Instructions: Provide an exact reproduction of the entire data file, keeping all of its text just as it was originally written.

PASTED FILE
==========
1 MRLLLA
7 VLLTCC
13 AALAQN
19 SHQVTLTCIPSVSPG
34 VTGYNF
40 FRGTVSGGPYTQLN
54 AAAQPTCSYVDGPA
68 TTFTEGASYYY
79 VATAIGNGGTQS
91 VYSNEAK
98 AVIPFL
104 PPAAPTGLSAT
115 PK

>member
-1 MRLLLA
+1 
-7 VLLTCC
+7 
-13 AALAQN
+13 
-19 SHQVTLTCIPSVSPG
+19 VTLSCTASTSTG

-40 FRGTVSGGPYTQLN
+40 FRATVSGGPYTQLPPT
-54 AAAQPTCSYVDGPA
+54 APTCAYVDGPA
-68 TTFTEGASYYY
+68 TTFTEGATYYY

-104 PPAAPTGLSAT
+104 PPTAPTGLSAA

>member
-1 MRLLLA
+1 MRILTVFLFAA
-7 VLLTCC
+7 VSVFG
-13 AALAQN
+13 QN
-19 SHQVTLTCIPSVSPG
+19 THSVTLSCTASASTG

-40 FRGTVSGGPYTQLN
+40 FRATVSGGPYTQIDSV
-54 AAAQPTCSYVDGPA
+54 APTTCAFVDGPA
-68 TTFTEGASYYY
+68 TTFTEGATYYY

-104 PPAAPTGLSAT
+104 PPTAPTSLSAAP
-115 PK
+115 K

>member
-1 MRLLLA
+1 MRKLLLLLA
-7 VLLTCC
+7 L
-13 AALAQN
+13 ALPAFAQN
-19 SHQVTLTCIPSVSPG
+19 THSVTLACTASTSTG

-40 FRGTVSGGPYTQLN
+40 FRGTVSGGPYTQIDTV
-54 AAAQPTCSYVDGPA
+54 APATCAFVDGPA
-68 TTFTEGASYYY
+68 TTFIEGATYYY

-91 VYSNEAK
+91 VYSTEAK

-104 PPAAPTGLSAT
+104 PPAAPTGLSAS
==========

1 MRLLLA
7 VLLTCC
13 AALAQN
19 SHQVTLTCIPSVSPG
34 VTGYNF
40 FRGTVSGGPYTQLN
54 AAAQPTCSYVDGPA
68 TTFTEGASYYY
79 VATAIGNGGTQS
91 VYSNEAK
98 AVIPFL
104 PPAAPTGLSAT
115 PK

>member
-1 MRLLLA
+1 
-7 VLLTCC
+7 
-13 AALAQN
+13 
-19 SHQVTLTCIPSVSPG
+19 VTLSCTASTSTG

-40 FRGTVSGGPYTQLN
+40 FRATVSGGPYTQLPPT
-54 AAAQPTCSYVDGPA
+54 APTCAYVDGPA
-68 TTFTEGASYYY
+68 TTFTEGATYYY

-104 PPAAPTGLSAT
+104 PPTAPTGLSAA

>member
-1 MRLLLA
+1 MRILTVFLFAA
-7 VLLTCC
+7 VSVFG
-13 AALAQN
+13 QN
-19 SHQVTLTCIPSVSPG
+19 THSVTLSCTASASTG

-40 FRGTVSGGPYTQLN
+40 FRATVSGGPYTQIDSV
-54 AAAQPTCSYVDGPA
+54 APTTCAFVDGPA
-68 TTFTEGASYYY
+68 TTFTEGATYYY

-104 PPAAPTGLSAT
+104 PPTAPTSLSAAP
-115 PK
+115 K

>member
-1 MRLLLA
+1 MRKLLLLLA
-7 VLLTCC
+7 L
-13 AALAQN
+13 ALPAFAQN
-19 SHQVTLTCIPSVSPG
+19 THSVTLACTASTSTG

-40 FRGTVSGGPYTQLN
+40 FRGTVSGGPYTQIDTV
-54 AAAQPTCSYVDGPA
+54 APATCAFVDGPA
-68 TTFTEGASYYY
+68 TTFIEGATYYY

-91 VYSNEAK
+91 VYSTEAK

-104 PPAAPTGLSAT
+104 PPAAPTGLSAS